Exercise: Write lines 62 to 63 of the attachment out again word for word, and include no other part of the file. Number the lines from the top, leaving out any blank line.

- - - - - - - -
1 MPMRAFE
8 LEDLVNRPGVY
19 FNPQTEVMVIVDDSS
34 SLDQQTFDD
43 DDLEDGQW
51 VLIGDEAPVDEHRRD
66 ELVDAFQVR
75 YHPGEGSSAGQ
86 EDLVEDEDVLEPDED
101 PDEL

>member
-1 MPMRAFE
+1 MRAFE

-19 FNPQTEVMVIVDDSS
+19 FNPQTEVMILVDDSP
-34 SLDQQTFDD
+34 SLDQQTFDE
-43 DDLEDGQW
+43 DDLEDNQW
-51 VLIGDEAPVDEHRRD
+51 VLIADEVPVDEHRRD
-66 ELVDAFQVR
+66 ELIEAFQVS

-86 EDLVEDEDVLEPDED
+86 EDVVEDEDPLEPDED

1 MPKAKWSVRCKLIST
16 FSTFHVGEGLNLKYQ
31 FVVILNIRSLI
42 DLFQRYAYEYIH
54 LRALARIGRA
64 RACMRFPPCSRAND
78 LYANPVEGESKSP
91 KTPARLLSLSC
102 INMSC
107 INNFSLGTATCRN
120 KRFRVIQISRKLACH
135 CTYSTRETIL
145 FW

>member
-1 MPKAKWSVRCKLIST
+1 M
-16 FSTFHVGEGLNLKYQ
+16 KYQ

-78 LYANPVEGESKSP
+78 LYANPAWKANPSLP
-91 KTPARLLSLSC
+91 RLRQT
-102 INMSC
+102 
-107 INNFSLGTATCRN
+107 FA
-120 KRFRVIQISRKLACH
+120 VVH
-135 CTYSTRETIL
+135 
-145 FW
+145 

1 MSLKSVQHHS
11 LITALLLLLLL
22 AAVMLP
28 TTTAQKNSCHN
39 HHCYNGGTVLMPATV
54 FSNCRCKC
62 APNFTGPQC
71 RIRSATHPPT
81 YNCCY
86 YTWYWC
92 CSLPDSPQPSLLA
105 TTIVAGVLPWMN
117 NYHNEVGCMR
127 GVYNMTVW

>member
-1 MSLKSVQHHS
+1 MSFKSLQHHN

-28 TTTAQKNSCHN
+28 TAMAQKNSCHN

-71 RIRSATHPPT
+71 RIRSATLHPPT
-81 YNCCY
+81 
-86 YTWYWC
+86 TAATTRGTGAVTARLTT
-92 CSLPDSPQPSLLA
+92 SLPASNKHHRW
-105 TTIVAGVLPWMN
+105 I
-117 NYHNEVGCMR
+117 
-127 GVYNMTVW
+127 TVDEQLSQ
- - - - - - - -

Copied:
39 HHCYNGGTVLMPATV
54 FSNCRCKC